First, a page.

Showcase naturally printed felt wraps and silk scarves are now ready!

So far today I've washed out and ironed seven felt wraps and one wall hanging, four silk scarves still remain to be done. Once they're finished my orders from Showcase will be complete, tonight I'll send the shops and galleries a Pro Forma invoice then have gift boxes, cards etc. prepared ready to dispatch as soon as I hear back from them. Hopefully these first pieces will be on their way first early next week, if it hadn't been for the bad weather and lack of electricity I would have had everything done last Friday.

Here're a few of images of my latest merino, bamboo and Firestar wall hanging. I love the strength of the eucalyptus leaves, these were gathered from a tree that had been pruned, lucky me! The reverse of naturally printed textiles also fascinates me, sometimes appearing strongly printed whilst at other times subtle like an animal pelt, as with this one.

I also included a resist during the laying out phase of this piece, while the finished hanging could be used as a table runner the channel at the top makes it really simple to hang!

 

First felt wrap of 2014!

Yesterday I felted then naturally printed my first wrap of 2014!

Over Christmas I had collected leaves and seed pods from a variety of different eucalyptus trees, it's fascinating to see how these are reacting with the different fabrics I'm currently printing on in advance of Showcase later in the month. I also used my old staples of onion skins and tea leaves for some of the silk scarves, it amazes me every time how these simple kitchen ingredients impart their colour onto the silk or felt. This wrap is not rinsed or ironed yet so no photos of the complete piece, I just wanted to share a couple of pictures with you though to demonstrate how incredible the power of nature is! Doesn't this print remind you of a tree?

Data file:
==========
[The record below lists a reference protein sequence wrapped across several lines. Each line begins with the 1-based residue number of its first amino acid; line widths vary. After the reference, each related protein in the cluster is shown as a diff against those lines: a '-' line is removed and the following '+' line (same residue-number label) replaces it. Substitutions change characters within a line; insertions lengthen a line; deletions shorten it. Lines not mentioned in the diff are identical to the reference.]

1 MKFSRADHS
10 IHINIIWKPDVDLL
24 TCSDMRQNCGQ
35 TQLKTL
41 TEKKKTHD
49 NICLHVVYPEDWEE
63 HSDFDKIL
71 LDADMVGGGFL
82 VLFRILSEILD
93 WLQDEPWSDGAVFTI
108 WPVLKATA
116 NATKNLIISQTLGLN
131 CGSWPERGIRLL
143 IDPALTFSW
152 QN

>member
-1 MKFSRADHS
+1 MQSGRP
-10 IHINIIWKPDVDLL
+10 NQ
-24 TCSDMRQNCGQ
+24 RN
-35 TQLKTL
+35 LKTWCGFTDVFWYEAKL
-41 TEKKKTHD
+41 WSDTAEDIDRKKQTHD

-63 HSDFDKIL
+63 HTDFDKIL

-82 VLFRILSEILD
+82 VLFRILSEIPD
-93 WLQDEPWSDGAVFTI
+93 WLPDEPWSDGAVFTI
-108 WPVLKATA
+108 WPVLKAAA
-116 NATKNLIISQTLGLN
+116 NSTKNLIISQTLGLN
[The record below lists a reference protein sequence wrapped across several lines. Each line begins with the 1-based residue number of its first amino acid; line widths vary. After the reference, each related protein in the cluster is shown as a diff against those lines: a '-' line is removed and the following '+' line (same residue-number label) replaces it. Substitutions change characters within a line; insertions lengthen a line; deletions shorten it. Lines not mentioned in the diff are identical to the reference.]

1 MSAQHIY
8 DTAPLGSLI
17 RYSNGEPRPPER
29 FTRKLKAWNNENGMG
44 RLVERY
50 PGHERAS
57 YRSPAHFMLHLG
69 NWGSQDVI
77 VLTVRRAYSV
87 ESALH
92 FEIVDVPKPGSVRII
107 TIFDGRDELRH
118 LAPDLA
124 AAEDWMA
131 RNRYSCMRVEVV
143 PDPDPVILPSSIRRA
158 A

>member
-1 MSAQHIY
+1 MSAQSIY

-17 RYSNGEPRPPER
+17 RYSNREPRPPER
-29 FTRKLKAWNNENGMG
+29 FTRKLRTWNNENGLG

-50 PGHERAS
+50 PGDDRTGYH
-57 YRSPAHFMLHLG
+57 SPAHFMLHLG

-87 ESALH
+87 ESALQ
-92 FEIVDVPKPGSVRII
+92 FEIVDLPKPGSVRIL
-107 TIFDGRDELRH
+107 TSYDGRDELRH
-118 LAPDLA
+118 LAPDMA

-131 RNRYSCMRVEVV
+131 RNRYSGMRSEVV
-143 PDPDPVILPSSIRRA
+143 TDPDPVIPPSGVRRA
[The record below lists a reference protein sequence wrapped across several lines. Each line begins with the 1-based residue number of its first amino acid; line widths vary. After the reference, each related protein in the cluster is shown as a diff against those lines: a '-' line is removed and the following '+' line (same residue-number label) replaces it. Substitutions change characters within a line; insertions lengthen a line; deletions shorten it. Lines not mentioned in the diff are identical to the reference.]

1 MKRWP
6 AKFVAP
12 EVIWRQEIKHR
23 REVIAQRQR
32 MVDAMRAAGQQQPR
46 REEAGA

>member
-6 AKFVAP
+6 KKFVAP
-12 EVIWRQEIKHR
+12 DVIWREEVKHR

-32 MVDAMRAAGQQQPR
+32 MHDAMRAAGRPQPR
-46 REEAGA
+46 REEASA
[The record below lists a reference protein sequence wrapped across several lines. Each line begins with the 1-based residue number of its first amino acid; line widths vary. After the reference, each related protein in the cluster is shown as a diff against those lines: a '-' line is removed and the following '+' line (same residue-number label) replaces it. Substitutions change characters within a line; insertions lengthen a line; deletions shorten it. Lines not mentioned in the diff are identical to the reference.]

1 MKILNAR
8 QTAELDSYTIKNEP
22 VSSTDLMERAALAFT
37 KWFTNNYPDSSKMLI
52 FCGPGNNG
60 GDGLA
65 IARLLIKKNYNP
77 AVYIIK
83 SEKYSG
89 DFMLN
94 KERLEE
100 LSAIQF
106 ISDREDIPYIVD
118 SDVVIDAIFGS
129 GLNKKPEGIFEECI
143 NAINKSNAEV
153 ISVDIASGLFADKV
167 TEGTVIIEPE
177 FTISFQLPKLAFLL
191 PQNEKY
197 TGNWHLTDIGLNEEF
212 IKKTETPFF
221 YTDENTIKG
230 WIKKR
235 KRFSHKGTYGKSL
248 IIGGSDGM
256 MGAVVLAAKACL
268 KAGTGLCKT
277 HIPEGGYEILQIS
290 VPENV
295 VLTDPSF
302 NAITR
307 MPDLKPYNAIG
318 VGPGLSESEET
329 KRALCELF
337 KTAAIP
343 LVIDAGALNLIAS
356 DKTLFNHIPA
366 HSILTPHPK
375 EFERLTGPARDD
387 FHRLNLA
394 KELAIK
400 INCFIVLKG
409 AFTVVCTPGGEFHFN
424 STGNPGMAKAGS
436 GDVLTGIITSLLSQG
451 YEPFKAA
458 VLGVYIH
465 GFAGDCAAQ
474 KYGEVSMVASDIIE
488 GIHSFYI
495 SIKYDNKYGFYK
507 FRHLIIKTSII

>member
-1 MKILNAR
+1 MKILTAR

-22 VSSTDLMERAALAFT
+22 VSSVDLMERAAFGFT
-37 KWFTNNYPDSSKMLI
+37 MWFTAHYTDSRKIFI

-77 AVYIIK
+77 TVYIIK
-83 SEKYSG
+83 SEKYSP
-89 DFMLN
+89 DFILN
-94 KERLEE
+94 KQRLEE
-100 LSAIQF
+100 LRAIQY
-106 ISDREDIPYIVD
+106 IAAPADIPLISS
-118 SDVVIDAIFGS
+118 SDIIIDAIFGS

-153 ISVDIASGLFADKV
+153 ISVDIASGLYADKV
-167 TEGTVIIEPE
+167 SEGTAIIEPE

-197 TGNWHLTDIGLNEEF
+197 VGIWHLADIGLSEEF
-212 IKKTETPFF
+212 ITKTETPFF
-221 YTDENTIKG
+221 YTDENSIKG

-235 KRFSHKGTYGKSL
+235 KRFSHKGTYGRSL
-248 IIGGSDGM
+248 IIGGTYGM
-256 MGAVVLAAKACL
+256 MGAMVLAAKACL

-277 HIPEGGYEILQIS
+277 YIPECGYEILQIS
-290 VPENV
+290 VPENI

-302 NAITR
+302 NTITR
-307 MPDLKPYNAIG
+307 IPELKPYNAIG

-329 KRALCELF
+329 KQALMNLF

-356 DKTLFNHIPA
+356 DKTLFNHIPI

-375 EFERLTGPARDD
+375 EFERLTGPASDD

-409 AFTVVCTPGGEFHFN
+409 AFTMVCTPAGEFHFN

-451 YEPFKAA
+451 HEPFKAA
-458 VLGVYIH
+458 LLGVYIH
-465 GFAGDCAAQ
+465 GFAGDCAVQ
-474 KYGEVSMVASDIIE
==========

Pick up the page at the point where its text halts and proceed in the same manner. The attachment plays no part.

Jeanette Sendler workshop cont ….. adding the surface design and felting the bag

Everyone was pretty tired and hungry at the end of day one and straight after the workshop finished a few of us went for a tasty Italian meal nearby with Jeanette.  Refuled and ready to go again I drove straight back to Alan’s small Dublin pad and proceeded to lay out my surface design and felt my bag.  As already mentioned I had made some provisional sketches giving ideas of where I wanted to position my silk fabric and flax fibres.  It quickly became obvious to me that I needed to adjust the positioning slightly if I wanted to get a balanced and pleasing look once the resists were opened up and the other layers of design exposed.  I spent quite a bit of time cutting around the edges of one of the flower motifs and some more time cutting out small splashes of red and grey silk which I laid out underneath some of the silver flax.  If anyone is interested in ordering dyed flax I bought several different colours online from Filzrausch.  The last descision I made was choosing to lay out three strips of the hand rolled edge of the scarf on the front of the bag, my design was now complete and I was ready to felt.